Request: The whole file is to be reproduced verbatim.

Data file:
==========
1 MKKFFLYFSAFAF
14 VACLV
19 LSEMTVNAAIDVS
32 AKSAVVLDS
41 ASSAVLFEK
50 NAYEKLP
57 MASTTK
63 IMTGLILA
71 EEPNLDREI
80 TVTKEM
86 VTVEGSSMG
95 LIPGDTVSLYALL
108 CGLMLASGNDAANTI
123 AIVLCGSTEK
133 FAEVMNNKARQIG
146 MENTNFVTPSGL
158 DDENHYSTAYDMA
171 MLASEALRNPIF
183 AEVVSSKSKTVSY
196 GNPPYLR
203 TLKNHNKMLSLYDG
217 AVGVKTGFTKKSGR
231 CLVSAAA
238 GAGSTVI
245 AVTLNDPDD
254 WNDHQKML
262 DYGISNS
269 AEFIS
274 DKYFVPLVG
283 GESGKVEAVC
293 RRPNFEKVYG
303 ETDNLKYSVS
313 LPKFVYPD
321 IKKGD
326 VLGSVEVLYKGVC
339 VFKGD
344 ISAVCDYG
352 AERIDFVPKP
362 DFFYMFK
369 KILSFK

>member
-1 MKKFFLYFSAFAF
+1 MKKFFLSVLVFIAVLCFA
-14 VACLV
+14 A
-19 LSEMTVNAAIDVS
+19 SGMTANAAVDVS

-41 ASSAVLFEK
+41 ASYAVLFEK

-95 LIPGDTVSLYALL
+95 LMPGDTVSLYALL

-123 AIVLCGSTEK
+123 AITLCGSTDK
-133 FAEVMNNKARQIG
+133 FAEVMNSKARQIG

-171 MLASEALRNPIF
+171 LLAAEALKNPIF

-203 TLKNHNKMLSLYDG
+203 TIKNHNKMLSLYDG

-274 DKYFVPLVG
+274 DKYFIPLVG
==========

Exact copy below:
1 MKKFFLYFSAFAF
14 VACLV
19 LSEMTVNAAIDVS
32 AKSAVVLDS
41 ASSAVLFEK
50 NAYEKLP
57 MASTTK
63 IMTGLILA
71 EEPNLDREI
80 TVTKEM
86 VTVEGSSMG
95 LIPGDTVSLYALL
108 CGLMLASGNDAANTI
123 AIVLCGSTEK
133 FAEVMNNKARQIG
146 MENTNFVTPSGL
158 DDENHYSTAYDMA
171 MLASEALRNPIF
183 AEVVSSKSKTVSY
196 GNPPYLR
203 TLKNHNKMLSLYDG
217 AVGVKTGFTKKSGR
231 CLVSAAA
238 GAGSTVI
245 AVTLNDPDD
254 WNDHQKML
262 DYGISNS
269 AEFIS
274 DKYFVPLVG
283 GESGKVEAVC
293 RRPNFEKVYG
303 ETDNLKYSVS
313 LPKFVYPD
321 IKKGD
326 VLGSVEVLYKGVC
339 VFKGD
344 ISAVCDYG
352 AERIDFVPKP
362 DFFYMFK
369 KILSFK

>member
-1 MKKFFLYFSAFAF
+1 MKKFFLSVLVFIAVLCFA
-14 VACLV
+14 A
-19 LSEMTVNAAIDVS
+19 SGMTANAAVDVS

-41 ASSAVLFEK
+41 ASYAVLFEK

-95 LIPGDTVSLYALL
+95 LMPGDTVSLYALL

-123 AIVLCGSTEK
+123 AITLCGSTDK
-133 FAEVMNNKARQIG
+133 FAEVMNSKARQIG

-171 MLASEALRNPIF
+171 LLAAEALKNPIF

-203 TLKNHNKMLSLYDG
+203 TIKNHNKMLSLYDG

-274 DKYFVPLVG
+274 DKYFIPLVG